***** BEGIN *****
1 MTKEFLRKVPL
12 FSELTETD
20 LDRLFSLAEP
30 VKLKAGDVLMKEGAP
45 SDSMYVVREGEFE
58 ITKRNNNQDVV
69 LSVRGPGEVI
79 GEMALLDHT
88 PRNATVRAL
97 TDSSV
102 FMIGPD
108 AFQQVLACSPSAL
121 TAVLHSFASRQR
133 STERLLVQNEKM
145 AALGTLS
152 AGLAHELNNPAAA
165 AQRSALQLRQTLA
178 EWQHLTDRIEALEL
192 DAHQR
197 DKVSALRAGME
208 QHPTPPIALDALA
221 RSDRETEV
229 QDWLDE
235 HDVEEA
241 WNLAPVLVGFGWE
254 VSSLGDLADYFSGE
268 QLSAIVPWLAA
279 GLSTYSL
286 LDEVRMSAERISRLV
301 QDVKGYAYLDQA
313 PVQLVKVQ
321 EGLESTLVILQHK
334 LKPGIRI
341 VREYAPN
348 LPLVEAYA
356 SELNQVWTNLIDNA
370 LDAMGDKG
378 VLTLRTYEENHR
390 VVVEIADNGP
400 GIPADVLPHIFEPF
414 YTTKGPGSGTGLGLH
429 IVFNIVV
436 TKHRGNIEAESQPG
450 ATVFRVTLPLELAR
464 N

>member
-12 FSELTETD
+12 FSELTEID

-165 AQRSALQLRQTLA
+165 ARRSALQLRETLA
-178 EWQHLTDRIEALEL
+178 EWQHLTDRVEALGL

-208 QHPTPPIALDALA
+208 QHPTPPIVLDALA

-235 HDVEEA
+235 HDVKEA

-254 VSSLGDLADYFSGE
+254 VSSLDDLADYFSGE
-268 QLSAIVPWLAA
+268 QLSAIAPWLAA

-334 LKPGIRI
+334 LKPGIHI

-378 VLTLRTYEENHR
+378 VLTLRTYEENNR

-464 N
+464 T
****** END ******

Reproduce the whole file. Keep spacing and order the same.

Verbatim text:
1 MTKEFLRKVPL
12 FSELTETD
20 LDRLFSLAEP
30 VKLKAGDVLMKEGAP
45 SDSMYVVREGEFE
58 ITKRNNNQDVV
69 LSVRGPGEVI
79 GEMALLDHT
88 PRNATVRAL
97 TDSSV
102 FMIGPD
108 AFQQVLACSPSAL
121 TAVLHSFASRQR
133 STERLLVQNEKM
145 AALGTLS
152 AGLAHELNNPAAA
165 AQRSALQLRQTLA
178 EWQHLTDRIEALEL
192 DAHQR
197 DKVSALRAGME
208 QHPTPPIALDALA
221 RSDRETEV
229 QDWLDE
235 HDVEEA
241 WNLAPVLVGFGWE
254 VSSLGDLADYFSGE
268 QLSAIVPWLAA
279 GLSTYSL
286 LDEVRMSAERISRLV
301 QDVKGYAYLDQA
313 PVQLVKVQ
321 EGLESTLVILQHK
334 LKPGIRI
341 VREYAPN
348 LPLVEAYA
356 SELNQVWTNLIDNA
370 LDAMGDKG
378 VLTLRTYEENHR
390 VVVEIADNGP
400 GIPADVLPHIFEPF
414 YTTKGPGSGTGLGLH
429 IVFNIVV
436 TKHRGNIEAESQPG
450 ATVFRVTLPLELAR
464 N

>member
-12 FSELTETD
+12 FSELTEID

-165 AQRSALQLRQTLA
+165 ARRSALQLRETLA
-178 EWQHLTDRIEALEL
+178 EWQHLTDRVEALGL

-208 QHPTPPIALDALA
+208 QHPTPPIVLDALA

-235 HDVEEA
+235 HDVKEA

-254 VSSLGDLADYFSGE
+254 VSSLDDLADYFSGE
-268 QLSAIVPWLAA
+268 QLSAIAPWLAA

-334 LKPGIRI
+334 LKPGIHI

-378 VLTLRTYEENHR
+378 VLTLRTYEENNR

-464 N
+464 T